Here's a trivial one. Given the inline algebra expression (2a + b) / 3c imply that the 3c is a quantity, and that the order of operations should be equivalent to (2a + b) / (3c) ? Or should it be understood as ((2a + b) / 3) c ?

  • $\begingroup$ My instinct: The first. Not making this an "answer" since I don't have a source. $\endgroup$ – dbx Jan 31 '19 at 17:01
  • $\begingroup$ It's whatever one you like, there is no rule to it. In general avoid such expressions, it doesn't really cost you to use braces or to actually use $\frac{2a+b}{3c}$ $\endgroup$ – kingW3 Jan 31 '19 at 17:09
  • $\begingroup$ Of intrest Do values attached to integers have implicit parentheses? and What is 48÷2(9+3)? $\endgroup$ – kingW3 Jan 31 '19 at 17:17

While I'm not aware of any source that specifically says this, I would say that pretty much everyone would (just by "eye") read it the first way, with $3c$ treated as a unit. If you intend the second interpretation and you write it this way, then there is a very high probability you will be misunderstood, so it is not recommended.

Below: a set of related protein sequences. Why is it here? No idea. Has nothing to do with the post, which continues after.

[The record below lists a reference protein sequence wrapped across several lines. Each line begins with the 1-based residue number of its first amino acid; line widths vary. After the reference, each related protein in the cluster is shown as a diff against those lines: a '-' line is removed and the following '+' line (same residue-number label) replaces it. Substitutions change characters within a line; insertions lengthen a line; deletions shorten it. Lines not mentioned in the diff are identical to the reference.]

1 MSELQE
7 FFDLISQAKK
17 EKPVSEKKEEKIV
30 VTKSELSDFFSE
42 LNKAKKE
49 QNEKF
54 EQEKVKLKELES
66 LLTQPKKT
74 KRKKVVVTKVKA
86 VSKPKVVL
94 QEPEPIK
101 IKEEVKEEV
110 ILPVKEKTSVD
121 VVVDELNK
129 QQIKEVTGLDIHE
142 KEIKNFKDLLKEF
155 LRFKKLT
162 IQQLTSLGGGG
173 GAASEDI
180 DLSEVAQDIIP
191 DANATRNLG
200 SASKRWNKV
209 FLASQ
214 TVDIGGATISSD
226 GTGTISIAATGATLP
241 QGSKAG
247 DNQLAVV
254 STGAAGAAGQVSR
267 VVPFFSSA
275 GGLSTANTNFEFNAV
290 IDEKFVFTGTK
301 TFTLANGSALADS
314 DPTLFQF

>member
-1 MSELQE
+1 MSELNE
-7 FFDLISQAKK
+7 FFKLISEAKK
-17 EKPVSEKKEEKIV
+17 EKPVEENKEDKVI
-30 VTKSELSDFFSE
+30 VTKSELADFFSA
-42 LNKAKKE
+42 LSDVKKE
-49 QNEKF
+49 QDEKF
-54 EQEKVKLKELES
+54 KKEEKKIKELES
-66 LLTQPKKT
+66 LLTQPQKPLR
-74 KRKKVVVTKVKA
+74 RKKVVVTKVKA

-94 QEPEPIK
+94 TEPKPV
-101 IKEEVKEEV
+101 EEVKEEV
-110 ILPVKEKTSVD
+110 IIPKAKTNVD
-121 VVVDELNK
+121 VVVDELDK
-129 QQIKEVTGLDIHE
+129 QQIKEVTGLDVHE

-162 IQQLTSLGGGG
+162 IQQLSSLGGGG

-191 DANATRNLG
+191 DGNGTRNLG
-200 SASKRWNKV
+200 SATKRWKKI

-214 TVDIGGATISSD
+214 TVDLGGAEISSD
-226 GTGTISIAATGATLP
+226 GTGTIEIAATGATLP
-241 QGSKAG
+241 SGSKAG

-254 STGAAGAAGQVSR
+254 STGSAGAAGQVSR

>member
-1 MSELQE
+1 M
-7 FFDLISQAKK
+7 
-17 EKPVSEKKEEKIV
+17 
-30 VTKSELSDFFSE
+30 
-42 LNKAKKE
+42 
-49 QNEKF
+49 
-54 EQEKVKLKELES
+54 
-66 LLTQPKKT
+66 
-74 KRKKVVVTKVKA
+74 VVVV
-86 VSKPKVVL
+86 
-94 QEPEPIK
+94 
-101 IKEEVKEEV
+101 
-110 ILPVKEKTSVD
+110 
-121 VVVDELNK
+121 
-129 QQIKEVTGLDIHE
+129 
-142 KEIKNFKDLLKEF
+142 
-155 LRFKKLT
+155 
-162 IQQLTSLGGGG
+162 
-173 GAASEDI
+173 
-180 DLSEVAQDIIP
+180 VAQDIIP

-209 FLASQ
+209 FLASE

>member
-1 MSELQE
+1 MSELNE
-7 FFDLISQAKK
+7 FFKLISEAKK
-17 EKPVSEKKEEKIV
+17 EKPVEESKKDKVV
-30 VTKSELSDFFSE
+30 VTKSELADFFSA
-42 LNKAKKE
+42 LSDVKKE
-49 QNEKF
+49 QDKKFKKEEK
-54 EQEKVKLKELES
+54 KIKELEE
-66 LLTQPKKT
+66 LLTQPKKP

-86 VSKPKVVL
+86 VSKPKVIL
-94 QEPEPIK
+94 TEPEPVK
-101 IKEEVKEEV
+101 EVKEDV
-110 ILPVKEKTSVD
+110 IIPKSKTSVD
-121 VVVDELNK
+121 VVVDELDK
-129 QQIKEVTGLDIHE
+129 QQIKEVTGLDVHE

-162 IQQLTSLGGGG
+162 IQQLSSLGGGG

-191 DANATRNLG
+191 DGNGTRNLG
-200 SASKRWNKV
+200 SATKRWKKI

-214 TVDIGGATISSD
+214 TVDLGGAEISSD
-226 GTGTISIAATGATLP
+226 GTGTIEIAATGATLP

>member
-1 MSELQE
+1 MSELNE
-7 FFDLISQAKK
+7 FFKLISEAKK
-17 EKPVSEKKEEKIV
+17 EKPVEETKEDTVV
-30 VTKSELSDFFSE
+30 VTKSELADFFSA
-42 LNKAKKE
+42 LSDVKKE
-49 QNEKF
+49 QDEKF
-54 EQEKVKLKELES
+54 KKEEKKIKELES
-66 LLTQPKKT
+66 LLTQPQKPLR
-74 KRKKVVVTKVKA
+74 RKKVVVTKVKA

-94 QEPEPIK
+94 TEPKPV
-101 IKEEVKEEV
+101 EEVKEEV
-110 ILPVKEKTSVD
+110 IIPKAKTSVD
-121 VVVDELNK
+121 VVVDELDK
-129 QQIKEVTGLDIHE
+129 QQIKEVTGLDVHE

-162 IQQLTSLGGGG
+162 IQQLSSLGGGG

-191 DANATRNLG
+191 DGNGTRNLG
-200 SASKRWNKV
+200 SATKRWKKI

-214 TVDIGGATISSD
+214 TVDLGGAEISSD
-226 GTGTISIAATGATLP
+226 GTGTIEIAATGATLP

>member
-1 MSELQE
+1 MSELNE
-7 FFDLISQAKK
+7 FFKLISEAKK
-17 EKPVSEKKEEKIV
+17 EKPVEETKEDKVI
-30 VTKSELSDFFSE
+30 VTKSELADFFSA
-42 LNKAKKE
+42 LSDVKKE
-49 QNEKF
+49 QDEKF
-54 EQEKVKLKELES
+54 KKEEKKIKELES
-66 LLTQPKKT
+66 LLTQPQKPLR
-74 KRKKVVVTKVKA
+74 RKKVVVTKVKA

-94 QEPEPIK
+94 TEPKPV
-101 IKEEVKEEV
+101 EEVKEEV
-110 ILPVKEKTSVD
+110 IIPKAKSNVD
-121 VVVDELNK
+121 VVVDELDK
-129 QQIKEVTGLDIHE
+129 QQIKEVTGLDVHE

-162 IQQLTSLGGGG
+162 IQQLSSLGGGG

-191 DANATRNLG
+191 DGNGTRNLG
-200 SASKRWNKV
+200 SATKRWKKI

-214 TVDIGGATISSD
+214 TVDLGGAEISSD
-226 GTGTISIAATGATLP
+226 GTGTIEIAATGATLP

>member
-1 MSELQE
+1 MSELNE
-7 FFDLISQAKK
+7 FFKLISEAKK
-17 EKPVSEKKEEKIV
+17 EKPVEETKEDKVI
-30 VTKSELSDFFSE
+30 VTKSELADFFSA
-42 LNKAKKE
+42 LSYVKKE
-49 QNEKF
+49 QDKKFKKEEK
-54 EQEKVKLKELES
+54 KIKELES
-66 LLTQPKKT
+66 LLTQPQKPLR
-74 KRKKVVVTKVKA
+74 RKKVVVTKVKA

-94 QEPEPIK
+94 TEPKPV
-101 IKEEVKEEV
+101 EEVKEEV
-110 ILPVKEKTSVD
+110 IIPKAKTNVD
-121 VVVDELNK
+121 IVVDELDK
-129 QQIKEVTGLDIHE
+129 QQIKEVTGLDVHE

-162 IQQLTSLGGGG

Some sources consider expressions like $z/xy$ to be ambiguous. That same link says that "some of the Texas Instruments calculators follow two conventions, according to whether multiplication is indicated by juxtaposition or a symbol", which is actually the convention I would prefer (in case of juxtaposition, the multiplication is treated as a unit).

A computer program will be more strict and quite possibly interpret it in the second way, especially if it does not distinguish between implicit multiplication versus multiplication indicated by a symbol, but if you are writing for human readers the first interpretation should prevail.


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